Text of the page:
SUMMARY / RELATED TOPICS

Silviculture

Silviculture is the practice of controlling the growth, composition/structure, quality of forests to meet values and needs timber production. The name comes from the Latin silvi- and culture; the study of forests and woods is termed silvology. Silviculture focuses on making sure that the treatment of forest stands are used to conserve and improve their productivity. Silviculture is the science and art of growing and cultivating forest crops, based on a knowledge of silvics. In specific, silviculture is the practice of controlling the establishment and management of forest stands; the distinction between forestry and silviculture is that silviculture is applied at the stand-level, while forestry is a broader concept. Adaptive management is common in silviculture, while forestry can include natural/conserved land without stand-level management and treatments being applied; the origin of forestry in German-speaking Europe has defined silvicultural systems broadly as high forest, coppice with standards and compound coppice, short rotation coppice, coppice.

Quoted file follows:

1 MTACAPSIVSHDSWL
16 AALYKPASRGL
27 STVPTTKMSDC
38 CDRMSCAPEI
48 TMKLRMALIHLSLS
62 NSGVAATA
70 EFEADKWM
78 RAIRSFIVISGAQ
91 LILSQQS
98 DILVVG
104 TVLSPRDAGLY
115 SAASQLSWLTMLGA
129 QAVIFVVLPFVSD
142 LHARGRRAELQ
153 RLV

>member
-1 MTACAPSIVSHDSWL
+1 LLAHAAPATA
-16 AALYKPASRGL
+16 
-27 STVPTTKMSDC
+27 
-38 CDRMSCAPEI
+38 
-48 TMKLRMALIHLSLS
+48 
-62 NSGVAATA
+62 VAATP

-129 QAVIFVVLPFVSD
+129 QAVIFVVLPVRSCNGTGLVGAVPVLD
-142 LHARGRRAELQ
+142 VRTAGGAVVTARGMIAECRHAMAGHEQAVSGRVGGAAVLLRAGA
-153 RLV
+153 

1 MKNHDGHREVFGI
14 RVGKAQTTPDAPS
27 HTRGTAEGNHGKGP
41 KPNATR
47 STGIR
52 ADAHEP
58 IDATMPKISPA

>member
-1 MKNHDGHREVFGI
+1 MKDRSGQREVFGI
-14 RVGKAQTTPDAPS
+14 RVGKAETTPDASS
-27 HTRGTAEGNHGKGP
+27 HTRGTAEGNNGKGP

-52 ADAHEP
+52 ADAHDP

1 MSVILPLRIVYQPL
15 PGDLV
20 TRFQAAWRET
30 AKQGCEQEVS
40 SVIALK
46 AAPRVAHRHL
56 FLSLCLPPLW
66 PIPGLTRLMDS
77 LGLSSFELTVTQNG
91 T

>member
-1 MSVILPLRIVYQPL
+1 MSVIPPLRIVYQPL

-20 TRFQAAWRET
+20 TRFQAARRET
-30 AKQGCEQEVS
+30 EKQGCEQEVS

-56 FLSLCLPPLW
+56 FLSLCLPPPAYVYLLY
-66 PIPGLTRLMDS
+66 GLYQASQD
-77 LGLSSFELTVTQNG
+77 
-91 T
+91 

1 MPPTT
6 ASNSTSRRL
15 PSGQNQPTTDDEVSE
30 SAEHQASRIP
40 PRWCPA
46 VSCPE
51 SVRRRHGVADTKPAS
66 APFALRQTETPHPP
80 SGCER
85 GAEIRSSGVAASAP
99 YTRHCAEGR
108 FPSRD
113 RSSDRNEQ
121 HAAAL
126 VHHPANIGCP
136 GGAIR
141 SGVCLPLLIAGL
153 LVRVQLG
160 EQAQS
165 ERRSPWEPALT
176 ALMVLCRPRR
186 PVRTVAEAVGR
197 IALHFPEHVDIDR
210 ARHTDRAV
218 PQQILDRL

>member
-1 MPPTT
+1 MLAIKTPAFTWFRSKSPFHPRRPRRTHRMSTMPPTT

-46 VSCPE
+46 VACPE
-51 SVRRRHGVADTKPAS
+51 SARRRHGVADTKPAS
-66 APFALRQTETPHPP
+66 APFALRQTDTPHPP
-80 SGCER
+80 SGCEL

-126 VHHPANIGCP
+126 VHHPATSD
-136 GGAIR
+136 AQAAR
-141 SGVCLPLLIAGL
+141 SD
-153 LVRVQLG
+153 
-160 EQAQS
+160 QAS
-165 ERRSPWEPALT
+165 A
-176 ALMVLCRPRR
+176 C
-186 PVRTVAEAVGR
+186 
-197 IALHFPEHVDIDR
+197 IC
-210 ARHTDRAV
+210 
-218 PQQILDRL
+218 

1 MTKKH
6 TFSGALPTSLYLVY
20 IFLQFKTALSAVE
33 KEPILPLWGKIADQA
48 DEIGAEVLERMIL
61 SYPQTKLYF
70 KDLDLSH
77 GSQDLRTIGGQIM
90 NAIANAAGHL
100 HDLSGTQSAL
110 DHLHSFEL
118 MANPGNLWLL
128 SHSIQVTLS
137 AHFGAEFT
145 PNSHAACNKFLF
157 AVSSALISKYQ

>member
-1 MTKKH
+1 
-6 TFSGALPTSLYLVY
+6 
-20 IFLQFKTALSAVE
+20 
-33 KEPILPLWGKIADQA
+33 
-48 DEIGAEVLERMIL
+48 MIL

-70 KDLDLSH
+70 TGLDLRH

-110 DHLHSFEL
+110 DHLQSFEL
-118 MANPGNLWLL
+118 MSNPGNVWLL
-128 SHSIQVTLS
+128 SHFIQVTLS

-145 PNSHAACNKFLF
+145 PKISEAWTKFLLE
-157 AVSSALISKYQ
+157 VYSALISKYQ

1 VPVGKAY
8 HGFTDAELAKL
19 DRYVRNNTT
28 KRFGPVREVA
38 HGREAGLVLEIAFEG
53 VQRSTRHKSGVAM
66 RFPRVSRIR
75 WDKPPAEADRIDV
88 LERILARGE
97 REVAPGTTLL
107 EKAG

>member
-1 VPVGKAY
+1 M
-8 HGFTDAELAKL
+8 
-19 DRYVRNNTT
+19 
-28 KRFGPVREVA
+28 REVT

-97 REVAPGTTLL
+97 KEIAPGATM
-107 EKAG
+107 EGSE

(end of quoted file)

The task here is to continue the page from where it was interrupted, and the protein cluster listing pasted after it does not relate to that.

There are other systems as well. These varied silvicultural systems include several harvesting methods, which are wrongly said to be a silvicultural systems, but may be called rejuvenating or regenerating method depending on the purpose; the high forest system is further subdivided in German: High forest Age class forest Even-aged forestry Clear cutting Shelterwood cutting Seed-tree method Uneven-aged forestry The Femel selection cutting Strip selection cutting Shelterwood wedge cutting Mixed-form regeneration methods Continuous cover forestry Uneven-aged forestry Selection forest Target diameter harvesting These names give the impression is that these are neatly defined systems, but in practice there are variations within these harvesting methods in accordance with to local ecology and site conditions. While location of an archetypal form of harvesting technique can be identified, broad generalizations can be made, these are rules of thumb rather than strict blueprints on how techniques might be applied.